HARARE, ZIMBABWE — Hundreds of people gather in a yard in Cranborne, a suburb of Harare, Zimbabwe’s capital and largest city, waiting to meet Kamwelo Banda. Two women in the crowd excitedly discuss an 30-minute-long radio segment that Banda was featured on weeks ago.
Banda is a traditional healer, originally from Malawi, who’s been touting his services on the local Star FM radio station for some months. But a new law has removed Banda and other faith healers from the airwaves. Banda garnered a large and diverse following of listeners, some in search of cures to terminal illnesses such as HIV/AIDS and cancer, thanks to the weekly radio broadcasts for which he paid.
In April, the Broadcasting Authority of Zimbabwe (BAZ) issued a ban on advertisements and programming sponsored by faith-based healers on local radio and television stations. In a press statement that month, the agency reported that viewers and listeners were worried that some faith leaders were promising the impossible in exchange for money. Health experts and others support the move to regulate programming.
But not everyone has welcomed the ban. It costs hundreds of dollars to run an adv on the radio or sponsor a segment, Banda says. Radio stations are losing revenue because of BAZ’s decision, while critics of the ruling call it a threat to freedom of worship.
To reach and expand his following, Banda hosts healing crusades in his Harare home.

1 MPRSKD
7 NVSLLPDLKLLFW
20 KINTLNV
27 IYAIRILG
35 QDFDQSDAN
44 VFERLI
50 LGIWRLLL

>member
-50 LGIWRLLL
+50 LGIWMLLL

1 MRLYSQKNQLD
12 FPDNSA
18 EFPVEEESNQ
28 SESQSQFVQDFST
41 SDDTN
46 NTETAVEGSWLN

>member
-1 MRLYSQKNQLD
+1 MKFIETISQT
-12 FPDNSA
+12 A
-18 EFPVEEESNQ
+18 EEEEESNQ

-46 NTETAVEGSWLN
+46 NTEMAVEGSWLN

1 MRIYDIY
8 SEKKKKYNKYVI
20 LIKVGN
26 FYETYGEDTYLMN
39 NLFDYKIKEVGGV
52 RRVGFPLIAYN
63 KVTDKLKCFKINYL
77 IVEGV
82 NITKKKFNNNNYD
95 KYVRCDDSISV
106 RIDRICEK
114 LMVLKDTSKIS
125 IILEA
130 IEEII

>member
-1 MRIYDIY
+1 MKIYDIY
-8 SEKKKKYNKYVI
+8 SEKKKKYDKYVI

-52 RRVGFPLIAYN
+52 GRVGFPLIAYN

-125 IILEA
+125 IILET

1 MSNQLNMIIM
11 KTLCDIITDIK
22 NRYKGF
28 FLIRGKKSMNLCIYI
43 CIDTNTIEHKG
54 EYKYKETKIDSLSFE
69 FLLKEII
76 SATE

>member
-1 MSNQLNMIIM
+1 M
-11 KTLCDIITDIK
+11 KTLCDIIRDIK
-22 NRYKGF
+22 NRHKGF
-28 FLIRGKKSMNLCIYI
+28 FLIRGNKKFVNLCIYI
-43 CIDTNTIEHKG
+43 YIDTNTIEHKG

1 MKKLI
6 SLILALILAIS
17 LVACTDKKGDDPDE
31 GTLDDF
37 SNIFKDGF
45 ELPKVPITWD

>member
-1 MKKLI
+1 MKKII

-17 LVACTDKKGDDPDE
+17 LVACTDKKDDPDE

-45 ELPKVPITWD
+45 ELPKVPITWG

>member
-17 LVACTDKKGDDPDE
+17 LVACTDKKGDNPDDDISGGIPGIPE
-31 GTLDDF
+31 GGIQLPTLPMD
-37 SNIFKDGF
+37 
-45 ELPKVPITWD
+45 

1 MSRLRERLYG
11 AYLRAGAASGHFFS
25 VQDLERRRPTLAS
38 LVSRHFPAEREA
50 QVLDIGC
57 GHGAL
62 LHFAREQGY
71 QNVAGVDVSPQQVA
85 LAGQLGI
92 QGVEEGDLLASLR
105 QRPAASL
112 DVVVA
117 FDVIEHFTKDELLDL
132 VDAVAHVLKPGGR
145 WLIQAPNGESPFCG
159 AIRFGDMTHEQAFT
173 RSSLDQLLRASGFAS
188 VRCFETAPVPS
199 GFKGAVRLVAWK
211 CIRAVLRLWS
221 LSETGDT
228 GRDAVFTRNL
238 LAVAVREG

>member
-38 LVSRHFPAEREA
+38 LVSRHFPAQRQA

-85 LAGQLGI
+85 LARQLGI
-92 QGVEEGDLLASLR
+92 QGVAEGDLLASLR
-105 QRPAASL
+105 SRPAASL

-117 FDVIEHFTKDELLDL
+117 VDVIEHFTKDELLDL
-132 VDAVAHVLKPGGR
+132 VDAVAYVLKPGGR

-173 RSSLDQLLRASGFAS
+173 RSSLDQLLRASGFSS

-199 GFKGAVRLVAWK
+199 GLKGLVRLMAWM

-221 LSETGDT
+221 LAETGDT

“In a day, I usually serve 300 or more people,” he says.
Political instability and the prevalence of deadly diseases such as HIV/AIDS in the sub-Saharan African region have led to a rise in use of traditional medicine and faith-based healing, according to a 2011 study published in The Pan African Medical Journal. Zimbabwe’s shaky economy also drives the demand for such services. Faith-based healing is often an affordable alternative to conventional health care.
The same 2011 study reveals a longstanding tradition among Zimbabwe’s healers: They rely on client referrals, print media and radio to spread their message of faith and healing.
Nearly 85 percent of Zimbabwe’s population are Christians, across a range of denominations. The Zimbabwe National Traditional Healers Association has 55,000 traditional healers in its network, according to estimates that the group gave Global Press in 2017. The number of pastors, prophets and traditional healers who used to sponsor programs and run ads on radio before the ban is unknown.
Patience Zirima, a broadcast media expert, says there were many.
“There was a significant number of faith-healing programs on Star FM and Radio Zimbabwe,” she says of two popular radio stations.
Zirima is the director of Media Monitors, an independent organization that keeps track of and analyzes media trends in Zimbabwe. Advertising and sponsored programming are necessary for generating revenue at commercial radio and TV stations, she says.
Comfort Mbofana agrees. Mbofana is general manager for the broadcasting division at Zimbabwe Newspapers, commonly known as Zimpapers, a leading media company. Zimpapers owns Star FM and Diamond FM.
The number of churches and faith leaders in Zimbabwe is growing, he says.